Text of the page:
Architect Aarne Ervi
Architect Aarne Ervi (1910–1977) was one of the top names in post-war modern architecture in Finland. In the 1950s, he was one of the most influential architects of his time, alongside with Alvar Aalto and Viljo Revell. The book highlights Ervi’s natural and humane attitude toward his fellow man, as well as the essence of his architecture. Ervi’s architecture is harmonious, controlled and comfortable. It opens up and leaves room for the human being.
The book contains seven extensive articles which delve into Aarne Ervi’s persona and the working methods of his architectural office. Topics treat, for example, designing the power station communities on the Oulujoki waterway and the Porthania building (Helsinki University) which was the first building constructed entirely out of prefabricated concrete elements in Finland. Also discussed are Ervi’s years as an employee of Alvar Aalto in the mid-1930s and the interior and furniture design work of Ervi’s office during the 1940s and 1950s. In addition, seven brief treatises present important themes of Ervi’s work, such as private residences, school buildings and Ervi’s role in the standardisation of building parts and products in Finland. Furthermore, the book contains a catalogue of Ervi’s oeuvre, covering approximately 500 cases.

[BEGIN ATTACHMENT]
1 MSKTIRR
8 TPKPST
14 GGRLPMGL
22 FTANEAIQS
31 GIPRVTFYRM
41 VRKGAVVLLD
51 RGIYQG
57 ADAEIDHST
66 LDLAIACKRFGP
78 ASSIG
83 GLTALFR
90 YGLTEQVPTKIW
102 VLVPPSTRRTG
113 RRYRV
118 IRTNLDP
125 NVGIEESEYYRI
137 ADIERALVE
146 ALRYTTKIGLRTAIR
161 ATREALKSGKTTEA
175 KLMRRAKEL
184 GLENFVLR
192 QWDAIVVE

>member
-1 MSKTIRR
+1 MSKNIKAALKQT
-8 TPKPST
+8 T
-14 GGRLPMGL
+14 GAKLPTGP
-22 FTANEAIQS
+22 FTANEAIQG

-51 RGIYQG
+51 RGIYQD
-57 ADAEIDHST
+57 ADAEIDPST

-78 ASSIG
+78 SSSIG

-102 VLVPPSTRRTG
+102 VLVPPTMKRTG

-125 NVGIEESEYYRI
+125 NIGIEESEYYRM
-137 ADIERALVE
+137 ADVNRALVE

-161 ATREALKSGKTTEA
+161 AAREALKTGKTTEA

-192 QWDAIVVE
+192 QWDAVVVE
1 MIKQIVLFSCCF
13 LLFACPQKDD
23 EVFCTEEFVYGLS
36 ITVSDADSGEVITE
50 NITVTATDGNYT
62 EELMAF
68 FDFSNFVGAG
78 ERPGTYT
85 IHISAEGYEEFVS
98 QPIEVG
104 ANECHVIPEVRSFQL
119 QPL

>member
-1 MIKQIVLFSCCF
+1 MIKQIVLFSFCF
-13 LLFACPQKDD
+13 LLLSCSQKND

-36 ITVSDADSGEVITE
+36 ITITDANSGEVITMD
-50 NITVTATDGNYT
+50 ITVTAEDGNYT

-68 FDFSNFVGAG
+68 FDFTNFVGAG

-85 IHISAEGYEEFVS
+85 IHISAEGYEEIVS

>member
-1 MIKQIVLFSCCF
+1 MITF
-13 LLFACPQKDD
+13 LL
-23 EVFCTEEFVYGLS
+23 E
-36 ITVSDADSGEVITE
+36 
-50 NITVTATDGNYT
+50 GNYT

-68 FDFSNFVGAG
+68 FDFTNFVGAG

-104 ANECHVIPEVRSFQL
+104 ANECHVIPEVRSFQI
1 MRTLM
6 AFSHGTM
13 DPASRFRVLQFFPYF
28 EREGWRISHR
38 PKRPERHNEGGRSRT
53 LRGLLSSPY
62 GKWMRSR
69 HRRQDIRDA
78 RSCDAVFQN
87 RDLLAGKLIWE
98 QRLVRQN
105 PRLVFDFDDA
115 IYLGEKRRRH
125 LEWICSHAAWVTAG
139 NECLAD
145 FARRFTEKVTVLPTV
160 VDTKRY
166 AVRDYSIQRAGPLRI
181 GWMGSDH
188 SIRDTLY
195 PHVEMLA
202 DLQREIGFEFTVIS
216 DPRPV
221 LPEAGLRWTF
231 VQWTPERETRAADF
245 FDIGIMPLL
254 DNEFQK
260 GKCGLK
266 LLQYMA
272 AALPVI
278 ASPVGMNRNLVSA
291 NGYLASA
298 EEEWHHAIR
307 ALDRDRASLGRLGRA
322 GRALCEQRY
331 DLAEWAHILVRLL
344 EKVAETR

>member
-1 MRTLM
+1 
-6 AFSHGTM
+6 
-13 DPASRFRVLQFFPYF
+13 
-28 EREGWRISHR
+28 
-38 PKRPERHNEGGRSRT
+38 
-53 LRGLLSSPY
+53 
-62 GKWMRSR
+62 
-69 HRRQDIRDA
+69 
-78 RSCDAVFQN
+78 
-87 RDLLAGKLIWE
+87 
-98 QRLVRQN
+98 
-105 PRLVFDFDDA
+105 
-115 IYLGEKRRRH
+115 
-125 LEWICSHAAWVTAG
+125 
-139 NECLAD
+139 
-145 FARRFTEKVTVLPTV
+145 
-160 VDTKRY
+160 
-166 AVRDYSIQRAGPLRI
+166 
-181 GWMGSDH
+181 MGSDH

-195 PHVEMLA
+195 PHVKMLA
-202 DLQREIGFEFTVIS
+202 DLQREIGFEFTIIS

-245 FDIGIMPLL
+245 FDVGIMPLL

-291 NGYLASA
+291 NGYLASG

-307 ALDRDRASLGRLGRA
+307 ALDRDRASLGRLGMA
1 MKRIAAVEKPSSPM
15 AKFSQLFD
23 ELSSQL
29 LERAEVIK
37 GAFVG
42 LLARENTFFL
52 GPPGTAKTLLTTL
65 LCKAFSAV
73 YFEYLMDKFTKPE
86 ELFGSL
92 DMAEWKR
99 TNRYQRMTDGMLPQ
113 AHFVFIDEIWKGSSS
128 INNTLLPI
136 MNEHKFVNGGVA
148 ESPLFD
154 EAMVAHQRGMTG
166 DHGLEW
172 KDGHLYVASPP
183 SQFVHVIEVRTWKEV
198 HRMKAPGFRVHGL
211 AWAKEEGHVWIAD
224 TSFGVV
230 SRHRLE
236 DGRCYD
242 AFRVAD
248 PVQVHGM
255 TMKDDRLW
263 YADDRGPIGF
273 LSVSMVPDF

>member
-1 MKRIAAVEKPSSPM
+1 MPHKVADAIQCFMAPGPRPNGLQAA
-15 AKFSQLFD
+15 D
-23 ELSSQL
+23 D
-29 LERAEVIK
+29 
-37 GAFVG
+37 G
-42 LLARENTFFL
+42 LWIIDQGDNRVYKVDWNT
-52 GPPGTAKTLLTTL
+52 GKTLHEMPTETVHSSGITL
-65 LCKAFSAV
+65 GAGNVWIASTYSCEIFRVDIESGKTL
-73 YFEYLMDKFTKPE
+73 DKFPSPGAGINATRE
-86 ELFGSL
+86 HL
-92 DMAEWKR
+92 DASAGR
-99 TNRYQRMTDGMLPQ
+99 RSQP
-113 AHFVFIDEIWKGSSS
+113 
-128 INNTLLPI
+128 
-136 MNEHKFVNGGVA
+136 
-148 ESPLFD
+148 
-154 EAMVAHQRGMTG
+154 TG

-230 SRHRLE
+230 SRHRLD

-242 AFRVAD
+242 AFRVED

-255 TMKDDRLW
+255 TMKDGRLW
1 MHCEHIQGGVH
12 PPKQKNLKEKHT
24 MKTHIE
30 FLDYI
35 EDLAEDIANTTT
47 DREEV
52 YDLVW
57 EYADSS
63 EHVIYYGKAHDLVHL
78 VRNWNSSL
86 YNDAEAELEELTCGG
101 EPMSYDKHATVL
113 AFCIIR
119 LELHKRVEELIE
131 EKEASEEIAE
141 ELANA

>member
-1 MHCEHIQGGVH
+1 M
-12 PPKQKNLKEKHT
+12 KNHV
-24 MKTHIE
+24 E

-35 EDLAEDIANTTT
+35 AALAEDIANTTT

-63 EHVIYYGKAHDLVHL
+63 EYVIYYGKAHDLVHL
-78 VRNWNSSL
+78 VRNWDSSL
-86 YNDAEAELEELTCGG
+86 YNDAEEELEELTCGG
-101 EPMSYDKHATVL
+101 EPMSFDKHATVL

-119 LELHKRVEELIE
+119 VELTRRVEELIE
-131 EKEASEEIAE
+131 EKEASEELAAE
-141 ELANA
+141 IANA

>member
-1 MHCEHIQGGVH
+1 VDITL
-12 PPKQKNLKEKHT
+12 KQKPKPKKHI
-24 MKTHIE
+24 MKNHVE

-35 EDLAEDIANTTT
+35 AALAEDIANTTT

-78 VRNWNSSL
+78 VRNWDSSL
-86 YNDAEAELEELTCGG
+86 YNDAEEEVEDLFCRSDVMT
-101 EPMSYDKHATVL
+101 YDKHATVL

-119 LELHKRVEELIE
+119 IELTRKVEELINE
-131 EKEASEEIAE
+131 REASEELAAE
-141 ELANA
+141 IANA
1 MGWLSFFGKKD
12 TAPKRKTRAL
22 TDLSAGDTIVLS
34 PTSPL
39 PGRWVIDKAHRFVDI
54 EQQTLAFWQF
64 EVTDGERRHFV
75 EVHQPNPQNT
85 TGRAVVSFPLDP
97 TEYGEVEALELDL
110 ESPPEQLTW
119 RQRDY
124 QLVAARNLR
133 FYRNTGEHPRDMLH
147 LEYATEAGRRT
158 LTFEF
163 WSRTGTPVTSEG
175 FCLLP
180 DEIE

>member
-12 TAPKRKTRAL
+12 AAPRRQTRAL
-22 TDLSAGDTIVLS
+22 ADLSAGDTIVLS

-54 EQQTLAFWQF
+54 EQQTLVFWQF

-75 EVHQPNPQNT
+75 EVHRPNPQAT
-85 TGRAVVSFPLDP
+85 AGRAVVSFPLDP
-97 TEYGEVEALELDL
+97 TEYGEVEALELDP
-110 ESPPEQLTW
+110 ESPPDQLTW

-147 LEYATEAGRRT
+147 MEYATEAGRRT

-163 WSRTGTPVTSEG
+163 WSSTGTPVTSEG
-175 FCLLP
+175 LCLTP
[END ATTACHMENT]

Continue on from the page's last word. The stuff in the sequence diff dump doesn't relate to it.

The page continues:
Articles: Susanna Aaltonen: Aarne Ervi’s office community as seen by the interior designer Lasse Ollinkari; Helena Hirviniemi: The power station communities on the Oulujoki waterway – an important heritage from the post-war rebuilding period; Arne Hästesko: Ervi’s apprenticeship with Aalto; Petri Janhunen: Aarne Ervi and Matti Janhunen – friendship and co-operation; Eriika Johansson: Elers – Ervi – Arkka. The life of the architect; Juhana Lahti: Architect Aarne Ervi – naturally modern; Matti Nurmela: Ervi’s university buildings in Turku and Helsinki today, after renovation.
- Eriika Johansson, Juhana Lahti, Kristiina Paatero (eds.)
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- 450 photographs
- Museum of Finnish Architecture
30 00 €